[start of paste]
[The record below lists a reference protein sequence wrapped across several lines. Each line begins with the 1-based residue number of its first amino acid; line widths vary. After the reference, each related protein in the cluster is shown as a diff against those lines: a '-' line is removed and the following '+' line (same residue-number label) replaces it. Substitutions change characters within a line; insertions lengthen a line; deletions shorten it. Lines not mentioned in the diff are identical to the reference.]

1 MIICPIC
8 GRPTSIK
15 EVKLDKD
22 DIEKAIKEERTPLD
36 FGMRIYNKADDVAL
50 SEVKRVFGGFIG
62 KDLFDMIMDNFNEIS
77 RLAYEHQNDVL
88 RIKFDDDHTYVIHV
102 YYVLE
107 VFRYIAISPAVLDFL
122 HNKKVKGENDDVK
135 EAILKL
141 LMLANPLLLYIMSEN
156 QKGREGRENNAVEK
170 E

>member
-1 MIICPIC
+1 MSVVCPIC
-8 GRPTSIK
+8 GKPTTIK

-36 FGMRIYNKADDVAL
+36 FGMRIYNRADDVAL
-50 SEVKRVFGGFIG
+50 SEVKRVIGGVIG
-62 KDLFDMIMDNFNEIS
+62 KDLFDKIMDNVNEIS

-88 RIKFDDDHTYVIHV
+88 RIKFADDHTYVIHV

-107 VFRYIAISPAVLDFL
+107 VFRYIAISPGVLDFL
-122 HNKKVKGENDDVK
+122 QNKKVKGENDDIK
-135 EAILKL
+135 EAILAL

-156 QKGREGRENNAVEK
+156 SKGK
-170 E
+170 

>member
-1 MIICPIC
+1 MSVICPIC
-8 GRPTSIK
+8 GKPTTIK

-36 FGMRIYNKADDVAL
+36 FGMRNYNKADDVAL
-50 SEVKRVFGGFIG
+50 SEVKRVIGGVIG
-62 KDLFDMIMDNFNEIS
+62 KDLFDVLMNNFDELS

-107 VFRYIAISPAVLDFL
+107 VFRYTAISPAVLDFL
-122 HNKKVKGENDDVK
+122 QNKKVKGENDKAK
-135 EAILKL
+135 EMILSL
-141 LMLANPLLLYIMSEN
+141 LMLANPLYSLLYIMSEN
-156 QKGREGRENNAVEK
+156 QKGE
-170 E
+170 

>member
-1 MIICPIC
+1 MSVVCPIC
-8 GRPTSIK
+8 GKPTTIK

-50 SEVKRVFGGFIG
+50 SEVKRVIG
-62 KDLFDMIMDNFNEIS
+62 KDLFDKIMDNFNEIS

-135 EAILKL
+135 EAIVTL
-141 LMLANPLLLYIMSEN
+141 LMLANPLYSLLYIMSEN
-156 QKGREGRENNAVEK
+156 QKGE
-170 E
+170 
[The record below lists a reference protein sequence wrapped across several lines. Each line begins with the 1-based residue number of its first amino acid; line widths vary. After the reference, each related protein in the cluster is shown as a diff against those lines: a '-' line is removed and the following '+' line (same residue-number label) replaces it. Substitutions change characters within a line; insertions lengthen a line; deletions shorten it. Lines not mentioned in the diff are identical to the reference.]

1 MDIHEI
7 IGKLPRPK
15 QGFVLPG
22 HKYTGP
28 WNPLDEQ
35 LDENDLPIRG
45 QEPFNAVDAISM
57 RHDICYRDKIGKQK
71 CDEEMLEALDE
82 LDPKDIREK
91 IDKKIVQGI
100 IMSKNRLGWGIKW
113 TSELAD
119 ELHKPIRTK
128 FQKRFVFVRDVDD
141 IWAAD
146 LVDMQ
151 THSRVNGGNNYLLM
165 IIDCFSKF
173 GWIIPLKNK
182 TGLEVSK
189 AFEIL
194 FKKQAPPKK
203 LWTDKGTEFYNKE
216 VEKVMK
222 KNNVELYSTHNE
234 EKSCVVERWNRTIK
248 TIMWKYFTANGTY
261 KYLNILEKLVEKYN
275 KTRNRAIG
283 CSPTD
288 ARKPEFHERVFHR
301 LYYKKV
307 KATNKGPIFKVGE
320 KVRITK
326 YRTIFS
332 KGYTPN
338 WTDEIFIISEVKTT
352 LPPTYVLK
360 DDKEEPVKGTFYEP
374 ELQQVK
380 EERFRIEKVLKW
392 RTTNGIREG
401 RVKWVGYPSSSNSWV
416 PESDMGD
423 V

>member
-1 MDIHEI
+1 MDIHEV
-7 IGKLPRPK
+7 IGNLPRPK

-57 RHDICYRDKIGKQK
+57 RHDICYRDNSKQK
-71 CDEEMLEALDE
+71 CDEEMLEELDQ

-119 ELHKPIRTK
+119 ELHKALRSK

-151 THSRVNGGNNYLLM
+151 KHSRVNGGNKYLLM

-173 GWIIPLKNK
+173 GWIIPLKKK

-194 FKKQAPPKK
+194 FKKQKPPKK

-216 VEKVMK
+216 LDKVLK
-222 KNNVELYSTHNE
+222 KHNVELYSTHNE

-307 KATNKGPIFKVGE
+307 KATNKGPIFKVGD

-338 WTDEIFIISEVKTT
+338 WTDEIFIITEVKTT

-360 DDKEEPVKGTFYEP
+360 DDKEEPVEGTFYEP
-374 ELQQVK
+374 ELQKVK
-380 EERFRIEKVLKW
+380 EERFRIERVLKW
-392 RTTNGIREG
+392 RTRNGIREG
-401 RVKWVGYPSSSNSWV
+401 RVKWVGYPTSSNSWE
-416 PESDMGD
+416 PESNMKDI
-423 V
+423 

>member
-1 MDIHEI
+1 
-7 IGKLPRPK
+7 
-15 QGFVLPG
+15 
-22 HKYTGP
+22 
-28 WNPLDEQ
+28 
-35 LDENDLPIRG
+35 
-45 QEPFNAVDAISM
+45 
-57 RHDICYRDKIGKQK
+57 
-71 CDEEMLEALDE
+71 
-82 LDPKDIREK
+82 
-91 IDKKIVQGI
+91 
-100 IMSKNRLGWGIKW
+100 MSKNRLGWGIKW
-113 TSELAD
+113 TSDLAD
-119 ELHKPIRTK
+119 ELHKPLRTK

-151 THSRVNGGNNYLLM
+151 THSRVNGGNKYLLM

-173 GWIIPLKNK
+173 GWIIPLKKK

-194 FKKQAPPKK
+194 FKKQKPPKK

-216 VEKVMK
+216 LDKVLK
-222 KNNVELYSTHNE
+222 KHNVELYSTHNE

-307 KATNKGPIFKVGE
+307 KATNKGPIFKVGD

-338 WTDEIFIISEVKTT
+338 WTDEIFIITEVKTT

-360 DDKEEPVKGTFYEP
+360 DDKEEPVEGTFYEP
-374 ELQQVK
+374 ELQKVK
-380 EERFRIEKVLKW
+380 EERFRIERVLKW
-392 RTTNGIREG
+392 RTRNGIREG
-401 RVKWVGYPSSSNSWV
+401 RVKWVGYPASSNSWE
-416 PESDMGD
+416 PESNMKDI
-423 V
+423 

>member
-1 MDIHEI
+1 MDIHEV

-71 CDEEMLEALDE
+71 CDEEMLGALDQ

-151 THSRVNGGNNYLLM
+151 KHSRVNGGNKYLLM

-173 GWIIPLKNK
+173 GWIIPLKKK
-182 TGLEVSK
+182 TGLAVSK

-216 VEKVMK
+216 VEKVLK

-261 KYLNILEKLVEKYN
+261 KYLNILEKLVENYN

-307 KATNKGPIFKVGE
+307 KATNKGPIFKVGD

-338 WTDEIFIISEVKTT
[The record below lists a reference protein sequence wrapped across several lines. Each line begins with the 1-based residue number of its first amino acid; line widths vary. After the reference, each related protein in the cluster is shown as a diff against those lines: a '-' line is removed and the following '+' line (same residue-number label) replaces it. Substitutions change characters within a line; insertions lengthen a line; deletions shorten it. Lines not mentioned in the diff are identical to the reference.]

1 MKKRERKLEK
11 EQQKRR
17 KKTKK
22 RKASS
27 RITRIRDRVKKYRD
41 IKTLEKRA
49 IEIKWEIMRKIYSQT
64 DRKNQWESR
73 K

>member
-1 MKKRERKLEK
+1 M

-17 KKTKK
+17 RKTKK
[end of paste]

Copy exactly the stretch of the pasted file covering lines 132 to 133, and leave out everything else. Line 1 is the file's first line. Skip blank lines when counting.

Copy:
+7 IGNLPRPK

-57 RHDICYRDKIGKQK